Also queering the discourse from a different perspective is Brazilian performance and visual artist Gabriela Mureb, whose work questions some of the fundamental assumptions around labor and productivity. Dealing with themes of failure, and with repetitive actions that are meaningless and sometimes horrifying, her work portrays the refusal of conclusion, and the rejection of goal-oriented society “Gabriela’s work has never been presented in a queer context before,” said Zvonimir, “but it actually makes a lot of sense. Gabriela is interested in questioning how society values ‘being useful’ and what that really means. So she counters that with useless utility – Sisyphean endeavors. She has created a repetitive action machine that makes a hole in the wall in the gallery.”

From Italian-based artist collective Sineglossa, to CHOKRA from the UAE and German choreographer Antonia Baehr, from Poland’s artist collective SUKA OFF and Antoni Karwowski, Eisa Jocson from the Philippines to Colombia-based installation/performance artist Guillermo Riveros, The Queer New York International Arts Festival offers many opportunities to engage with a diverse set of voices. Queering Globalism.

At the same time, this year’s festival includes a number of American voices including Daniel Duford from Portland, Oregon who will be conducting a three-day performance and workshop called Ringing the Temple Bell and Dan Fishback’s musical comedy The Material World, in a staged reading at Joe’s Pub featuring Broadway actress Sarah Stiles, performance artist Erin Markey, cabaret sensation Molly Pope, and Tony-nominated Yiddish theater legend Eleanor Reissa.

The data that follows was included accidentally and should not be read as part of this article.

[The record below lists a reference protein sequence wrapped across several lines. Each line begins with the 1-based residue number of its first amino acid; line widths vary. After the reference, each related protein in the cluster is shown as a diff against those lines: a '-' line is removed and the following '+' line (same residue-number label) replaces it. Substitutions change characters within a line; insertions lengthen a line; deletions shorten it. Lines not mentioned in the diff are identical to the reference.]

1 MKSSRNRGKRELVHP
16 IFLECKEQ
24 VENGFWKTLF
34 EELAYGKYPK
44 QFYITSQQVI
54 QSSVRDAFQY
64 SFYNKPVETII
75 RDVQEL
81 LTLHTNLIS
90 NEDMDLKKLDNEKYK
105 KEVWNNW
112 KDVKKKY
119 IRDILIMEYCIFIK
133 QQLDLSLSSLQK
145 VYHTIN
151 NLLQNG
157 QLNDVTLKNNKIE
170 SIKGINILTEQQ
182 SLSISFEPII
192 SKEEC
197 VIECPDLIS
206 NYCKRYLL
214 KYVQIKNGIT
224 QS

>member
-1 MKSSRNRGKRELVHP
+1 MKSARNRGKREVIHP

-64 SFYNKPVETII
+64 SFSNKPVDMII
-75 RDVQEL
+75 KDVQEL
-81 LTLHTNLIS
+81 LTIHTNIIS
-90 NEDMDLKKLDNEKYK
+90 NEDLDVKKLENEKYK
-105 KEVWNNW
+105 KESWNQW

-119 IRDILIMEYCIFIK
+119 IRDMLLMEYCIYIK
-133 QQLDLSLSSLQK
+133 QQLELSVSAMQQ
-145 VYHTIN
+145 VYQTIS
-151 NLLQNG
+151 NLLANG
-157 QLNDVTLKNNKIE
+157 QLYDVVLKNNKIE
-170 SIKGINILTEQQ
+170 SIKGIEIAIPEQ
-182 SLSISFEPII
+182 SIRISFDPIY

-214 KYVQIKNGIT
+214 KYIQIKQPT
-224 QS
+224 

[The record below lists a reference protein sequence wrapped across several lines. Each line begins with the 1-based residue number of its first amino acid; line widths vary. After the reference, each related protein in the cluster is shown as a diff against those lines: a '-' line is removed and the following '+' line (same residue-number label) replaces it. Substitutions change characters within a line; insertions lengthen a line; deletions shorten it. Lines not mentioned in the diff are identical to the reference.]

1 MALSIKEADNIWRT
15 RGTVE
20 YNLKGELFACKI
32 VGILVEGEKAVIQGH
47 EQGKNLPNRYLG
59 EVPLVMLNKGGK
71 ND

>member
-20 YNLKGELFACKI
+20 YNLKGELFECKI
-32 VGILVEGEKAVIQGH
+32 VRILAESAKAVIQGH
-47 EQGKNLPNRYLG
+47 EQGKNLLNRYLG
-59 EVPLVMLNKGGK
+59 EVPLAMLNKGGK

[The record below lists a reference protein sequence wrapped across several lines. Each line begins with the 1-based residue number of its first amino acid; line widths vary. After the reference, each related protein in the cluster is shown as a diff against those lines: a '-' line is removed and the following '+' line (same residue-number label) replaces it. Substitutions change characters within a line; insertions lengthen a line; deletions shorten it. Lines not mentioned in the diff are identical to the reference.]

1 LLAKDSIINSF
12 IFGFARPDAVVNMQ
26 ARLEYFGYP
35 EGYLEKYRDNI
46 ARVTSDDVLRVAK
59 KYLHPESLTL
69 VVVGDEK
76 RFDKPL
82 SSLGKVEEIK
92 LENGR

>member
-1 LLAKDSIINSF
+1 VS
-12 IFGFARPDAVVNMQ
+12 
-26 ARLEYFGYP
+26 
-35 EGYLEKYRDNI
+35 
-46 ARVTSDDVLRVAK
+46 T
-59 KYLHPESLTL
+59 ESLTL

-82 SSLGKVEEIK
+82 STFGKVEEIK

On Saturday, October 26th at 2:30PM there will be a panel at The New School entitled “Creating Queer/Curating Queer”, featuring Carla Peterson, Tere O’Connor, TL Cowan, Susana Cook and Dan Fishback in conversation with Zvonimir Dobrović about creating, curating and “reading” queer work.

Running from October 23rd to November 3 and featuring a diverse slate of performances by more than 20 international artists, plus American performance artists and the musicians in La MaMa’s Queer Art New Music Series, the 2013 Queer New York International Arts Festival is redefining the queer arts festival for a new era. For the full line-up with dates, times and venues, visit www.queerny.org.

QNYIA 2013 is presented in partnership with the Abrons Arts Center―the festival’s hub—with additional performances and events at Grace Exhibition Space & Gallery, The Invisible Dog Art Center, Joe’s Pub at The Public Theater, La MaMa, ETC., Leslie Lohman Museum of Gay and Lesbian Art, The New School, and Participant INC.

QNYIA 2013 is presented with major support from the Alphawood Foundation. Additional support is provided by Abrons Arts Center, Amat-Associazione Marchigiana Attivita Teatrali, Art Matters, Croatian Ministry of Culture, City of Zagreb, Montenegrin Ministry of Culture, Nationales Performance Netz, Oregon Arts Commission, Petrobras, and Zagreb Tourist Board.